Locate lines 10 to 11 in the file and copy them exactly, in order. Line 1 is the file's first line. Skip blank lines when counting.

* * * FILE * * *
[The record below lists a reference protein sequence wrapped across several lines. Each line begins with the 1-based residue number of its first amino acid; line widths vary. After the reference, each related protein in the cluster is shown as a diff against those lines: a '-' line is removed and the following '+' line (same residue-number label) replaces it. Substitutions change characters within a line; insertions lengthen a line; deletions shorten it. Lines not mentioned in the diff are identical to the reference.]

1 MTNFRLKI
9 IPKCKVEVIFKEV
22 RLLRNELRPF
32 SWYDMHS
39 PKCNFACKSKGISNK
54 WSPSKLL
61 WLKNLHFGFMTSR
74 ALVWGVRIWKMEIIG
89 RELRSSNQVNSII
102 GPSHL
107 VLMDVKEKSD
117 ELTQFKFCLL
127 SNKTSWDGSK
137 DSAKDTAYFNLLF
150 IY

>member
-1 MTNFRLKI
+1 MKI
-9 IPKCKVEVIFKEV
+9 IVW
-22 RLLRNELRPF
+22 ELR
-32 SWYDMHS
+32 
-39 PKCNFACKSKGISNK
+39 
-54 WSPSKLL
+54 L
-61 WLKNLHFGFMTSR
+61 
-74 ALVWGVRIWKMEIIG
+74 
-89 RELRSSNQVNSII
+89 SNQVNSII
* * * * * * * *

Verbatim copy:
89 RELRSSNQVNSII
102 GPSHL